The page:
Applied Microbiology and Biotechnology

, Volume 22, Issue 5, pp 301–305 | Cite as

Biodegradation of 4-chlorophenol by entrappedAlcaligenes sp. A 7-2

  • F. Westmeier
  • H. J. Rehm
Biotechnology

Summary

The degradation of 4-chlorophenol by free and by Ca-alginate-immobilized cells ofAlcaligenes sp. A 7-2 has been studied. Increasing concentrations of 4-chlorophenol (0.4–0.55 mM) were better tolerated and more quickly degraded by the immobilized organisms than by free cells. The capability for haloarene-degradation is inducible. In semicontinuous fermentation at pH 7 a minimal degradation time of 5 h for degrading 0.2 mM 4-chlorophenol was reached. Fermentation temperature was shown to be important for inducing the degradation capability, but to be less important for the degradation rate by induced organisms. High-frequency feeding of small amounts of 4-chlorophenol (0.05 mM) was more favourable than low-frequency feeding of larger amounts (0.15 mM).

Continuous fermentation with unbuffered medium allowed a degradation rate of about 2 mmol·l-1·d-1; with buffered medium a higher degradation rate of nearly 4 mmol·l-1·d-1 was reached, but the Ca-alginate beads dissolved.

Keywords

Fermentation Biodegradation Degradation Rate Free Cell Continuous Fermentation 

Preview

Unable to display preview. Download preview PDF.

Unable to display preview. Download preview PDF.

References

  1. Bettmann H, Rehm HJ (1984) Degradation of phenol by polymer entrapped microorganisms. Appl Microbiol Biotechnol 20:285–290Google Scholar
  2. Dorn E, Knackmuss HJ (1978a) Chemical structure and biodegradability of halogenated aromatic compounds. Two catechol 1,2-dioxygenases from a 3-chlorobenzoate-grown Pseudomonad. Biochemical Journal 174:73–84Google Scholar
  3. Dorn E, Knackmuss HJ (1978b) Chemical structure and biodegradability of halogenated aromatic compounds. Substituent effects on 1,2-dioxygenation of catechol. Biochemical Journal 174:85–94Google Scholar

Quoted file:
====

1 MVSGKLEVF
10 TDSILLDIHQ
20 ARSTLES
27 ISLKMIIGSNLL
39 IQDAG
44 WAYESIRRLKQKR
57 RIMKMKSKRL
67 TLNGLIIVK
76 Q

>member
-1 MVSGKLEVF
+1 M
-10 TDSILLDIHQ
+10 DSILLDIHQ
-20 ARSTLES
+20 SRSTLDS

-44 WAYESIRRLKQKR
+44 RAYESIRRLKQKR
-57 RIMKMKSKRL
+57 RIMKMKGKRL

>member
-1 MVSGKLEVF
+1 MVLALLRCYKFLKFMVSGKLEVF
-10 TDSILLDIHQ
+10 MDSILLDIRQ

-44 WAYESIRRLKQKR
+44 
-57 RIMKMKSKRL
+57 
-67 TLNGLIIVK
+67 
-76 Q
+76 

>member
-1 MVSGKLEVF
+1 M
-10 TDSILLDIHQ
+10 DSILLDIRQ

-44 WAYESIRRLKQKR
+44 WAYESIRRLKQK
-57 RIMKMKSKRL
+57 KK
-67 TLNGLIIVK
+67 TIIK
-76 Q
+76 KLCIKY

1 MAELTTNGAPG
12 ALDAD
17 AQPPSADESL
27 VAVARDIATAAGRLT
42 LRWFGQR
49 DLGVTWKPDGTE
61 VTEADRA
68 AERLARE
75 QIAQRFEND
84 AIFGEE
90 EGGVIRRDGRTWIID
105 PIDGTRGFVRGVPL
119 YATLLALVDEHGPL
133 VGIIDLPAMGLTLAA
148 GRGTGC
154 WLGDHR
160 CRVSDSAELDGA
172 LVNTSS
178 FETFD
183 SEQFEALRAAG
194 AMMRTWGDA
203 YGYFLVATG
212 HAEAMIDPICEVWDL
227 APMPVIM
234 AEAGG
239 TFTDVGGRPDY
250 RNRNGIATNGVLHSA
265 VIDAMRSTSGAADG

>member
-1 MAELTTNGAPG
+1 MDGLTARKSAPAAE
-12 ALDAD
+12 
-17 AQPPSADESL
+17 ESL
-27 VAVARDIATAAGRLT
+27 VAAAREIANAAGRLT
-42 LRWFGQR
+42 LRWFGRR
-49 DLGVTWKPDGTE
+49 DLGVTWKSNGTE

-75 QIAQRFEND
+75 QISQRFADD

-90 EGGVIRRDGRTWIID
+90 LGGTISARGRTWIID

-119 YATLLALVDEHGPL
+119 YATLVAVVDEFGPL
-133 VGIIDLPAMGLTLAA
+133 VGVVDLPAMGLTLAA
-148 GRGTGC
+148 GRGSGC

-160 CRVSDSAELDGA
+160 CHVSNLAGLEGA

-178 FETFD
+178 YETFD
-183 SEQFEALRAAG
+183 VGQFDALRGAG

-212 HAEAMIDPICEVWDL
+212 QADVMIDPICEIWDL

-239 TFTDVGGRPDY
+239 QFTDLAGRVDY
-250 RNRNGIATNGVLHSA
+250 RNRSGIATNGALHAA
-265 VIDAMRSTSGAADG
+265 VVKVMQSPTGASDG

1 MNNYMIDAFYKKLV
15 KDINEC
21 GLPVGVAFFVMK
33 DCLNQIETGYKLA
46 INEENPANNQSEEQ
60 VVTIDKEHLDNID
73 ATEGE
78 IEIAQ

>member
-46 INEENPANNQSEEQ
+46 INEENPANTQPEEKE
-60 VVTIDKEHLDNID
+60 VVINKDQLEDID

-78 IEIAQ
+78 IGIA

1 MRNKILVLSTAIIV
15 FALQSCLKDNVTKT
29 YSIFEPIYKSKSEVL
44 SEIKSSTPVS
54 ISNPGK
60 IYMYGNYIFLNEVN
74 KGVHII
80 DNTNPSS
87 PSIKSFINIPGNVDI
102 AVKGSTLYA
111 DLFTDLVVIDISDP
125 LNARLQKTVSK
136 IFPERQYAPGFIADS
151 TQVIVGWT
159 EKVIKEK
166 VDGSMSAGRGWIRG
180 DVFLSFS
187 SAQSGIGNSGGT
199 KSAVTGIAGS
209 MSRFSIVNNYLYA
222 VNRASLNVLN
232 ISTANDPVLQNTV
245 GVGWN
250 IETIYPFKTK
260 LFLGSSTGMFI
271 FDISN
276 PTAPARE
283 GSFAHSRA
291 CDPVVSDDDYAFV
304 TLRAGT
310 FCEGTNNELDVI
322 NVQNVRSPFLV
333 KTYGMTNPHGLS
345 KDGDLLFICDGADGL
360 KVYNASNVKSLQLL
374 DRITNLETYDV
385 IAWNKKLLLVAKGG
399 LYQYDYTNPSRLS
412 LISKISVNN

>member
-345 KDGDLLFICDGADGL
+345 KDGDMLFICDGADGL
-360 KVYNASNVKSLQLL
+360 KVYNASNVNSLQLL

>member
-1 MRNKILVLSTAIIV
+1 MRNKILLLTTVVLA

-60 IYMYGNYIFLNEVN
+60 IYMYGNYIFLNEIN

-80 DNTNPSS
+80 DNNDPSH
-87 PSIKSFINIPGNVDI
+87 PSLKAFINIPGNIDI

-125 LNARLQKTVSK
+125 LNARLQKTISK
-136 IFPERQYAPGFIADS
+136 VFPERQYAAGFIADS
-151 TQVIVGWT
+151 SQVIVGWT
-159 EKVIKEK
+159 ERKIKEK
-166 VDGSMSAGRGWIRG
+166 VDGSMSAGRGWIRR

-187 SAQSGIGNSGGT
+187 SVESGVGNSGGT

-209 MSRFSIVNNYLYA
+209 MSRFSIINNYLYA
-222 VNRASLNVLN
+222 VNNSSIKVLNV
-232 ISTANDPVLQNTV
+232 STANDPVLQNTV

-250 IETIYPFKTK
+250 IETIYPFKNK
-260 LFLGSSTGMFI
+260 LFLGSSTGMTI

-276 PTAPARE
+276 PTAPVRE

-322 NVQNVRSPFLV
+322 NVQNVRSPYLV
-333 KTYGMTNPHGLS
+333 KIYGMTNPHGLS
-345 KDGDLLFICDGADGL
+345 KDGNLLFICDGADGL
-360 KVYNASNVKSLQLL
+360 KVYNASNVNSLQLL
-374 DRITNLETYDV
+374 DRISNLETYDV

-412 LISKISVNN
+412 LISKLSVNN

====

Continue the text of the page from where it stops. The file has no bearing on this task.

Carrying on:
4. Ehrhardt H, Rehm HJ (1985) Phenol degradation by microorganisms adsorbed on activated carbon. Appl Microbiol Biotechnol 21:32–36Google Scholar
  5. Klages U, Lingens F (1979) Degradation of 4-chlorobenzoic acid by a Nocardia species. FEMS Microbiology Letters 6:201–203Google Scholar
  6. Klein J (1982) Die ionotrope Gelbildung als universelle Methode zur Immobilisierung von ganzen Zellen. BMFT-Statusseminar JülichGoogle Scholar
  7. Knackmuss HJ (1979) Halogenierte und sulfonierte Aromaten-Eine Herausforderung für Aromaten abbauende Bakterien. Forum Mikrobiologie 6:311–317Google Scholar
  8. Knackmuss HJ, Hellwig M (1978) Utilization and Cooxidation of chlorinated phenols by Pseudomonas sp. B 13. Arch Microbiol 117:1–7Google Scholar
  9. Lal R, Saxena DM (1982) Accumulation, metabolism, and effects of organochlorine insecticides on microorganisms. Microbiological Reviews 46:95–127Google Scholar
  10. Li AYL, Digiano FA (1980) The availability of sorbed substrate for microbial degradation on granular activated carbon. Annual Water Pollution Control Federation Conference 53rd Las Vegas, Nevada, pp 1–18Google Scholar
  11. Martin RW (1949) Rapid colorimetric estimation of phenol. Anal Chem 21:1419Google Scholar
  12. Mattiasson B (1983) Immobilized Cells and Organelles Vol. I. CRC Press, Inc. Boca Raton, FloridaGoogle Scholar
  13. Motosugi K, Soda K (1983) Microbial degradation of synthetic organochlorine compounds. Experientia 39:1214–1220Google Scholar
  14. Pfennig N, Lippert KD (1966) Über das Vitamin B12-Bedürfnis phototropher Schwefelbakterien. Arch Mikrobiol 55:245–256Google Scholar
  15. Tanaka H, Matsumura M, Veliky IA (1984) Diffusion characteristics of substrates in Ca-alginate gel beads. Biotechnol Bioeng 26:53–58Google Scholar

Copyright information

© Springer-Verlag 1985

Authors and Affiliations

  • F. Westmeier
    • 1
  • H. J. Rehm
    • 1
  1. 1.Institut für MikrobiologieUniversität MünsterMünsterGermany

Personalised recommendations